It was against Everton at home last season that Manchester United threw away their title, conceding two late goals to draw 4-4. Five months later, this time at Goodison Park, they weren’t able to put the ghosts of last season to rest.
Both teams set out in a 4-2-3-1 shape but had different ideas on how to defend. United looked to press intensely, harrassing Everton high up the pitch, which made sense given, if successful, it would mean less pressure would be put on their makeshift defence. Everton, on the other hand, sat deep and only closed down on a man-to-man basis.
After a slow opening, it was Everton who started to control the game. At the start, they had been patiently passing the ball around, but United were trying to make sure the ball couldn’t be played into the feet of the midfielders by blocking off the passing angles. Although Everton weren’t able to play how they wished to, it suited them in the long run as instead of trying work their way into passing positions, they simply hit it over United players to Marouane Fellaini.
The big Belgian was heavily praised throughout the game, and rightly so: he was at the centre of everything Everton did. Taking the United front four’s defensive play out of the game, Fellaini did an excellent job as what was essentially a midfield target man – a brilliant idea given the only player who could come close to competing with him in the air was Nemanja Vidic, who would never be able to come that high up the pitch to challenge him.
He won pretty much every ball, but was also able to mess with Paul Scholes’ or Tom Cleverley’s positioning by forcing them to meet him in areas that would leave a large gap nearby. Steven Pienaar and Leon Osman were coming inside to join him for most of the game, so every time the ball was dinked over for him, he would lay it off for one of the wingers in acres of space, with little United’s double pivot could do about it. Fellaini also looked to bully the already uncomfortable improvised centre-back Michael Carrick whenever he could, and it wasn’t surprise when he got away from him to head a corner into the net for the only goal. Meanwhile, Nikita Jelavic was pulling off into wider areas, proving difficult to track for the United defence and a wider option for Everton, meaning the midfield was overrun and outnumbered while the defence were left watching out for themselves.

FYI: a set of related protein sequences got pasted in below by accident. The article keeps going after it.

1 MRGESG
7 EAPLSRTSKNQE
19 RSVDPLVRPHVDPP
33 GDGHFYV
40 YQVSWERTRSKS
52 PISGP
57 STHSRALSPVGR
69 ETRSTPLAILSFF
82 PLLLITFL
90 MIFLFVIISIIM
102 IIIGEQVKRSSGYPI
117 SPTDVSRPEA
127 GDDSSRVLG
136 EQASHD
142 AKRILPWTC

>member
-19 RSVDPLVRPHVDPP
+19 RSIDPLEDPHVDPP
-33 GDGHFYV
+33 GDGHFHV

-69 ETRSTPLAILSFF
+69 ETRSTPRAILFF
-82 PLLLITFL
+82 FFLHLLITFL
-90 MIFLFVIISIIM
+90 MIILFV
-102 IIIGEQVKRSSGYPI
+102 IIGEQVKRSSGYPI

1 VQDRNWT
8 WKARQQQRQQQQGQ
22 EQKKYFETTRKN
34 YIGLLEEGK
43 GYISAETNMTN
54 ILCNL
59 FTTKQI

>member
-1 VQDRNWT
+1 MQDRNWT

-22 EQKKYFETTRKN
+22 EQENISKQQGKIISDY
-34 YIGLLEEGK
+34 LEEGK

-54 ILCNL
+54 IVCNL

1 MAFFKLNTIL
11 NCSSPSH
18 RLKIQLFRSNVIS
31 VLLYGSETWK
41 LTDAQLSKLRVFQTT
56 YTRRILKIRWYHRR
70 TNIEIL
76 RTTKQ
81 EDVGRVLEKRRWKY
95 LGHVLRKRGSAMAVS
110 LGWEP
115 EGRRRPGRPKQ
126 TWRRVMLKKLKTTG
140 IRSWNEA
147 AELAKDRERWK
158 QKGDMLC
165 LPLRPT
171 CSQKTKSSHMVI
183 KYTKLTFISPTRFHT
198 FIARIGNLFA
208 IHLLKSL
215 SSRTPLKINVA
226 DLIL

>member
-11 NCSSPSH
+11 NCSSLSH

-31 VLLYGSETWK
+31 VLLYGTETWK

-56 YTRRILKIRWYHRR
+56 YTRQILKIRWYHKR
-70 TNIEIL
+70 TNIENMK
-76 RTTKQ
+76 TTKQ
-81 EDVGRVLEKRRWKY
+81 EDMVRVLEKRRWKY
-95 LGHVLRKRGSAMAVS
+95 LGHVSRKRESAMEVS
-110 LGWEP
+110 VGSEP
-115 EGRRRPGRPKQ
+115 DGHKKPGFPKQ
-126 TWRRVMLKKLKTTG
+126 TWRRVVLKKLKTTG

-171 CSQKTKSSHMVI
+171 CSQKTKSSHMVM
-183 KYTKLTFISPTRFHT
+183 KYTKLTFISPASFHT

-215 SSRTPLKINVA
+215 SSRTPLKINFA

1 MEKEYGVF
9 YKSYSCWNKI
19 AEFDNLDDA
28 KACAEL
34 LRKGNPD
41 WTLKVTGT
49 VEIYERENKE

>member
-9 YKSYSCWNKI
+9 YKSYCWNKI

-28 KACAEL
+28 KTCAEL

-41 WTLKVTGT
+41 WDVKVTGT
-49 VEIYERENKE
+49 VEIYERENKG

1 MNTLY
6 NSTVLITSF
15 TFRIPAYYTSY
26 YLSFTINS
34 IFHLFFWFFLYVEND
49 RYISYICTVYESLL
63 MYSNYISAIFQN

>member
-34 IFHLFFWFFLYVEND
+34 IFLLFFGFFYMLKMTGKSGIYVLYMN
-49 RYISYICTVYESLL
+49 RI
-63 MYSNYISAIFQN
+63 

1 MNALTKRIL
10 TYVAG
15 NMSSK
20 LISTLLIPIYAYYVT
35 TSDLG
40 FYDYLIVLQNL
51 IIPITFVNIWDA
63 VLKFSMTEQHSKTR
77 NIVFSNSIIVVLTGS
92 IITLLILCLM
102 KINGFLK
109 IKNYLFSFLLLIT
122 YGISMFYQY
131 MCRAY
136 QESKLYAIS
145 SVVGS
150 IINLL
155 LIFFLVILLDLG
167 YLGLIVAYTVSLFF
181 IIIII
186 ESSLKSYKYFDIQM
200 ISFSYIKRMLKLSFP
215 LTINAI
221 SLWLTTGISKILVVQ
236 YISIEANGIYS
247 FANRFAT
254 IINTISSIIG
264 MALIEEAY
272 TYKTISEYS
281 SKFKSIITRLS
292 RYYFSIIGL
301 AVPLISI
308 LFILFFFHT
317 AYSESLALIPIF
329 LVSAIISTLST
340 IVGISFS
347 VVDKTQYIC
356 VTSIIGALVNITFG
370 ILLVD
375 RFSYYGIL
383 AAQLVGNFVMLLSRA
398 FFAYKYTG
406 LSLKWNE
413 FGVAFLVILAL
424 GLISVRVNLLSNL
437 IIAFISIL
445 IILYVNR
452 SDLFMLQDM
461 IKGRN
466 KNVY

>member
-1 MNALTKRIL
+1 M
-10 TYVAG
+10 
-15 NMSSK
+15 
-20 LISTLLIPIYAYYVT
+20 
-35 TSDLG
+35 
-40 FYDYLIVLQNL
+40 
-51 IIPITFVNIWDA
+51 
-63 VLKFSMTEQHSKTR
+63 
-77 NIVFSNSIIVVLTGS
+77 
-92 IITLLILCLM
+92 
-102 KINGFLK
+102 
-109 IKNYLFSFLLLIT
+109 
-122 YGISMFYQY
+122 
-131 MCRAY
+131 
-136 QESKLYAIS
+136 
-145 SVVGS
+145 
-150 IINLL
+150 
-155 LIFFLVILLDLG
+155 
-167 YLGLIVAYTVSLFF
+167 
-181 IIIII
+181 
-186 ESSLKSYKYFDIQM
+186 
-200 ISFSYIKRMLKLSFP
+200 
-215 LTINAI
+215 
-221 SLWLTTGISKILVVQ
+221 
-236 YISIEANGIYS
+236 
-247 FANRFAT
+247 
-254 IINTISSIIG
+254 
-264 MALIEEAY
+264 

United were lacking in attack too. Danny Welbeck made it perfectly clear he wasn’t a winger in his evening on the left and Nani and Wayne Rooney weren’t much better, while Shinji Kagawa had a good albeit uninfluential debut. As usual, they looked good when they moved the ball around at speed, yet when they were forced to probe Everton’s defence, United had nothing to offer. Cleverley looked unsure of whether or not to get forward and support the attack as it meant leaving Scholes with the three attacking midfielders, but about 20 minutes in he did start to venture forward yet remained anonymous, seemingly unsuited to the partnership.
After the goal, Everton were happy to simply soak up pressure, dropping deeper into their own half and letting United have the ball in front of them. Robin van Persie made his debut with 25 minutes to go, but had little effect as United completely lacked ideas, making what would normally be an exhausting and near-impossible job a comfortable one. There was one move where Van Persie moved wide and a deeper positioned Rooney looked to play him in, yet that was a single positive from an otherwise uninspired and static spell.
Everton’s performance wasn’t particularly special, yet it didn’t need to be. They had tailored themselves to take advantage of United’s weaknesses, did so, then sat back to see what United could reply with. The answer was nothing – good for them but worrying for United, whose deficiencies, while worsened, can’t be explained away by injuries.